IRS auditors can and do make mistakes.
This can happen when they don’t understand the business of family child care.
Last week a family child care provider from California called me about her IRS audit. Her auditor told her:
“You can’t count a room as used for your business if there is a mattress in the room that could be used personally.”
“I’m denying some of your food deductions because you could have spent less on food by purchasing macaroni and cheese.”
“I’m disallowing your $5,000 deduction of furniture because you could have purchased more inexpensive furniture.”
All three statements are false. The second two are also insulting to family child care providers.
There is no rule that says you can’t count a room as regularly used when there is a mattress in the room! All other home-based businesses must use a room exclusively before it can be counted. Family child care is the only business that can count a room that is “regularly” used for their business. Regular use is generally defined as used two-three times per week for business. So, even if a family member slept on the mattress every day, the room could be counted as business use if it was used regularly for business. In this case the child care children used the room every day.
Macaroni and cheese! Obviously, providers must serve nutritious food if they are on the Food Program (which this provider was). More importantly, the IRS has no business telling providers they must buy the cheapest food available! When providers use the standard meal allowance rule there is no requirement to keep menus and the IRS cannot deny food expenses unless they are outrageously expensive.
Providers do not need to shop at the Salvation Army store for their furniture! It’s insulting for the auditor to challenge the provider’s choice of furniture when they would not do so with other businesses. Providers are entitled to deduct “ordinary and necessary” expenses for their business, and it’s reasonable to purchase furniture used by the children and parents. If the provider purchased a $10,000 couch, then this could be challenged.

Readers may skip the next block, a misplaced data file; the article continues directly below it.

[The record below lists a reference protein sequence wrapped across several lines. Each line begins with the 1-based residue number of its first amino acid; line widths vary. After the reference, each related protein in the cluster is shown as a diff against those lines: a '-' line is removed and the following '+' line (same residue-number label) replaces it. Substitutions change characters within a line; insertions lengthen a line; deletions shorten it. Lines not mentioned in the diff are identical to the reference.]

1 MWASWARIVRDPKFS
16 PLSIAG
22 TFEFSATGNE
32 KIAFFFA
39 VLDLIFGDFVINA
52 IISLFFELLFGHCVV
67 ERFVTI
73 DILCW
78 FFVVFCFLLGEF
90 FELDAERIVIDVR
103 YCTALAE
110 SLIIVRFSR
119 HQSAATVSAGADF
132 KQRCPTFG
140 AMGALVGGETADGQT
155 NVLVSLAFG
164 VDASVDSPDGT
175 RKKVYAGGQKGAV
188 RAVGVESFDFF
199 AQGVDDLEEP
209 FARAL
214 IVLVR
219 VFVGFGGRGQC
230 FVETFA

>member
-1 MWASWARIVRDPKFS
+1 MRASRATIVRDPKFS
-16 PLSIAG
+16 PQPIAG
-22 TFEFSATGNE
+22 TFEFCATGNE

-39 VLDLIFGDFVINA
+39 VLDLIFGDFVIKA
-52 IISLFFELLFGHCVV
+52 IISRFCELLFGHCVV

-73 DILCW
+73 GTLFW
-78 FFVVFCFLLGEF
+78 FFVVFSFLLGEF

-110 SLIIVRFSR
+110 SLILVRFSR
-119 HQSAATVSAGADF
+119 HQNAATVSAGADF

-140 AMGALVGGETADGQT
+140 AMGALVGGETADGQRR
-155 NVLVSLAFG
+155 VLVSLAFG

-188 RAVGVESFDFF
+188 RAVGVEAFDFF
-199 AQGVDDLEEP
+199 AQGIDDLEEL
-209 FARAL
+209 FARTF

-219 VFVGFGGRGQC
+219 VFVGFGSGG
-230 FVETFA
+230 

How to Defend Yourself
Here’s how to stand up for yourself – whether you are defending yourself in an IRS audit or arguing with a tax preparer:
1) If you disagree, don’t assume the auditor or tax preparer is correct. Ask the person to show you some written IRS authority that supports their position: “Where does it say it in writing?” If the person can’t show you something in writing, you are on firm ground to continue to argue.
2) Find a written authority to support your position. You can use the IRS Audits/Documents section of this website to research all written IRS rulings, court cases and other resources related to family child care taxes.
3) Ask for help. Contact me (firstname.lastname@example.org) and I can advise you how to best defend your position. Ask the auditor to talk to her supervisor. Ask your tax preparer to contact the IRS.
Everyone makes mistakes. Including IRS auditors. In this case the auditor should know better. I sent the provider some written IRS documents that supports her position and assured her that she will win her case.
Tom Copeland – www.tomcopelandblog.com